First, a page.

Wild animals are by definition unsuitable for domestic settings, but some end up being kept as pets by people who are not aware of the pitfalls of doing so. Ranjit Daniels, author and managing trustee of conservation group Care Earth Trust believes that the reason people keep snakes, chameleons etc as pets is their interest in an ‘exotic-looking’ animal that is different from other pets.

Dr. Daniels explains that these animals are protected by the Wildlife Protection Act (buying and selling them in pet shops is an offence) and that no matter how much we try to simulate their natural habitat or feeding, we are no match for Nature. A chameleon, for example, feeds on live insects. He observes that the social systems between wild animals in their original habitat can also never be replicated by us.

He acknowledges that many compassionate people rescue these wild ones as babies and get attached to them over time. “The constitution says ‘be kind to animals’ and there is no harm in rescuing a wild animal. No one can punish you for that. But it’s important to contact an expert about release and rehabilitation once the animal is fit to look after itself,” he says. He cautions that an animal’s chances of survival in the wild come down drastically if they are not rehabilitated in time. “This is harming an animal rather than helping it,” he says, giving the example of rescued baby monkeys that become frustrated or aggressive as adults when their social needs aren’t met, leading to them being perceived as a ‘nuisance’ and then being sent to a zoo. “That’s like putting them in jail,” he adds.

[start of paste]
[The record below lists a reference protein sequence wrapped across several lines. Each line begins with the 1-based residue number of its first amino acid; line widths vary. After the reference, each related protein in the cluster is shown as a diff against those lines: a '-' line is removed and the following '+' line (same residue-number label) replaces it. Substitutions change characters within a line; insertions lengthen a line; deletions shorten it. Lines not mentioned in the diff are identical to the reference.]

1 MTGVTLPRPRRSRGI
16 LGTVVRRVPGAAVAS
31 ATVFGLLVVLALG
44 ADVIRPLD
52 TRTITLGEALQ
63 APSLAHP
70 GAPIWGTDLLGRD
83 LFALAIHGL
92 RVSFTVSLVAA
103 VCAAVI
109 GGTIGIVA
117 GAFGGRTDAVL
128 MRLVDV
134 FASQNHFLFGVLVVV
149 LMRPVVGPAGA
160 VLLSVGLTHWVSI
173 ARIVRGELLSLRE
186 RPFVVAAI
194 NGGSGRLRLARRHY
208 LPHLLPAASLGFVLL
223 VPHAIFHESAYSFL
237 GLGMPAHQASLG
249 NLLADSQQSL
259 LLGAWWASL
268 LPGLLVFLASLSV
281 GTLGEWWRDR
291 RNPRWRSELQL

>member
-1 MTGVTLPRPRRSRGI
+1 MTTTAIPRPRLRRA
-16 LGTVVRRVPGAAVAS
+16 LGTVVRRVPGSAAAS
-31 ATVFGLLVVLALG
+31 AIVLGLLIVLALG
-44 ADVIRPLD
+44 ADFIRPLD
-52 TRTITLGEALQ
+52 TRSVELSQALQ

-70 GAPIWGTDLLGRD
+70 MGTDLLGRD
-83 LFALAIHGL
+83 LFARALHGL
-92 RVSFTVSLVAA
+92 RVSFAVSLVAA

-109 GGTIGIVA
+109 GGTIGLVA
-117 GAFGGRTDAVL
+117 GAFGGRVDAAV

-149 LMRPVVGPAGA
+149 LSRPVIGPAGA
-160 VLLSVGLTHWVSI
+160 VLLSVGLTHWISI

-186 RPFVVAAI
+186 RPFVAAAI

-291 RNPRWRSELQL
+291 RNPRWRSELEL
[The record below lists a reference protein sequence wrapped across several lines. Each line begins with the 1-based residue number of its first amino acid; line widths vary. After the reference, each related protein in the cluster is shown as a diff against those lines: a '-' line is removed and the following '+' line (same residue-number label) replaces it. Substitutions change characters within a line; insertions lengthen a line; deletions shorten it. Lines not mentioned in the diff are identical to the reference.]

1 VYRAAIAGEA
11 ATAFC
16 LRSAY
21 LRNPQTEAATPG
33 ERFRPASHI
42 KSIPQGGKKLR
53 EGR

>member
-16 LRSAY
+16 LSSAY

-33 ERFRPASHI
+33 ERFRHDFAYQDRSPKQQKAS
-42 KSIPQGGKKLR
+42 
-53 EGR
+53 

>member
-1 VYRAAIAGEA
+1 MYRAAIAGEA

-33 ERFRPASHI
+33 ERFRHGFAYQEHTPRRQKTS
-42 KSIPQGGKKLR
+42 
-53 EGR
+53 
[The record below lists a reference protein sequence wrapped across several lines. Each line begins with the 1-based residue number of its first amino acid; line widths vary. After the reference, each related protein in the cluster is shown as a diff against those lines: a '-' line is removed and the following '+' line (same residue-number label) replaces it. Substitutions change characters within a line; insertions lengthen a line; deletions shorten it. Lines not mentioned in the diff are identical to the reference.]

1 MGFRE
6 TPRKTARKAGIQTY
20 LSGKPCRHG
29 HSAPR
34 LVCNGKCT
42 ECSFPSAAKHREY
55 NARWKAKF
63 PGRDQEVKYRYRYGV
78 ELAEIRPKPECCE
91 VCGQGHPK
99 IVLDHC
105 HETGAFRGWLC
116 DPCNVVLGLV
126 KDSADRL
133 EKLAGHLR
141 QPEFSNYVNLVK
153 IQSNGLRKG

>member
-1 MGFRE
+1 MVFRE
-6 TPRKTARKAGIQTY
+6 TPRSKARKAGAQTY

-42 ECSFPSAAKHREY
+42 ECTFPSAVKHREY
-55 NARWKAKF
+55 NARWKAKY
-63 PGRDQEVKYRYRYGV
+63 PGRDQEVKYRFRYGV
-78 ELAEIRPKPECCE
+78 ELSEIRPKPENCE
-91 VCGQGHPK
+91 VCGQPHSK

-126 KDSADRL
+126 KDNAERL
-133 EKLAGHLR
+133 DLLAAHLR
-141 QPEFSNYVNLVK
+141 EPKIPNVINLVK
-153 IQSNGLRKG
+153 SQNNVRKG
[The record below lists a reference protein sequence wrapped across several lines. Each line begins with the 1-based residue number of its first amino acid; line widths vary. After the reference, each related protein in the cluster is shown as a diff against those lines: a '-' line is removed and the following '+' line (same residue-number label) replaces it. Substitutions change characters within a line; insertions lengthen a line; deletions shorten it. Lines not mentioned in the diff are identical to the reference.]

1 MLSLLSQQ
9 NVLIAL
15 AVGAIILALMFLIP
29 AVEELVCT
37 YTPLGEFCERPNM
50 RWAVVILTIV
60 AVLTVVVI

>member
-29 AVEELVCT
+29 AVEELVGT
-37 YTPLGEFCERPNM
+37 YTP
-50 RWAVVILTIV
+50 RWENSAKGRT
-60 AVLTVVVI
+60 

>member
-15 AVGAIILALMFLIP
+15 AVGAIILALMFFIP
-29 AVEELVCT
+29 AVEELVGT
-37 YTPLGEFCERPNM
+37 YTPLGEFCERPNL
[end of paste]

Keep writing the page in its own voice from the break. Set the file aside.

Similarly, he gives the example of birds that are sold in small cages, and observes that when the birds make noise, as is their nature, the owner often dumps the cage in a garage where the winged one is imprisoned out of sight. Abandoning exotic pets in the wild also upsets the delicate ecological balance. He refers to Slider Turtles and piranhas that were purchased as pets and later abandoned into our waters, making them invasive species.

Care Earth Trust counsels people on correct methods of wildlife rescue and rehabilitation, and runs a sanctuary for the rescue and treatment of birds and small animals. To get more details on the issue or to support Care Earth Trust’s initiatives, call 9282123242 or email ranjit.daniels@gmail.com.